David Cameron has accused the Labour government of “insufficient consideration” over Libyan efforts to secure the release of convicted Lockerbie bomber Abdelbaset al-Megrahi.
Cabinet Secretary Sir Gus O’Donnell has found that Labour did “all it could” to facilitate Libya in its appeal to the Scottish government to release Megrahi on compassionate grounds.
In a statement to MPs, Mr Cameron said: “Insufficient consideration was given to the most basic question of all – was it really right for the British government to facilitate an appeal by the Libyans to the Scottish government in the case of an individual who was convicted of murdering 270 people, including 43 British citizens and 190 Americans and 19 other nationalities?
“That for me is the biggest lesson of this entire affair. For my part I repeat, I believe it was profoundly wrong.”
The Prime Minister said Sir Gus’s review, ordered by Mr Cameron after a visit to the US, did not justify calls for a new inquiry but provided further evidence it was a “flawed decision” by the Scottish Executive.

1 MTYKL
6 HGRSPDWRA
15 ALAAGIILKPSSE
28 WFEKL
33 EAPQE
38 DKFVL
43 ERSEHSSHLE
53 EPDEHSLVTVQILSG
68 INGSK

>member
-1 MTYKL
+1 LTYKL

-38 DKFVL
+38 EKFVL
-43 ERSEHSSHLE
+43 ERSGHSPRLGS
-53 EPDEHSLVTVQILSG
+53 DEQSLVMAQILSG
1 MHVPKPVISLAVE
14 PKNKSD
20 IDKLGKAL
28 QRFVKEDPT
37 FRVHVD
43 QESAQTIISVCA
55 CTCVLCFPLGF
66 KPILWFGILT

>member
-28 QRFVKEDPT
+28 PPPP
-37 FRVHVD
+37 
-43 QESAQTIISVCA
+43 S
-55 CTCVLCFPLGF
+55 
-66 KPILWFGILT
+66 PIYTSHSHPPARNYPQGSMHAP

In his report, Sir Gus said: “Policy was, therefore, progressively developed that HMG should do all it could, while respecting devolved competencies, to facilitate an appeal by the Libyans to the Scottish government for Mr Megrahi’s transfer under the PTA (Prisoner Transfer Agreement) or for release on compassionate grounds.”
The PM quoted from a Foreign Office paper dated January 2009: “We now need to go further and work actively but discreetly to ensure that Megrahi is transferred back to Libya under the PTA or failing that released on compassionate grounds.”
Mr Cameron told MPs: “Frankly, this tells us something that was not made clear at the time. It goes further than the account that the former Prime Minister and the former foreign secretary gave. We weren’t told about facilitating an appeal, about facilitating contact or game plans.”
Replying to the Prime Minister’s statement, Labour leader Ed Miliband said the bombing was “a terrible atrocity” but added: “The message of today’s report is that Mr Megrahi’s release was not influenced by the UK Government.”
“The report makes clear there’s no evidence ‘UK interests played a part in Mr Megrahi’s release by the Scottish Government on compassionate grounds’,” he said, adding that Sir Gus found the Labour government took “great effort not to communicate to the Scottish government its view”.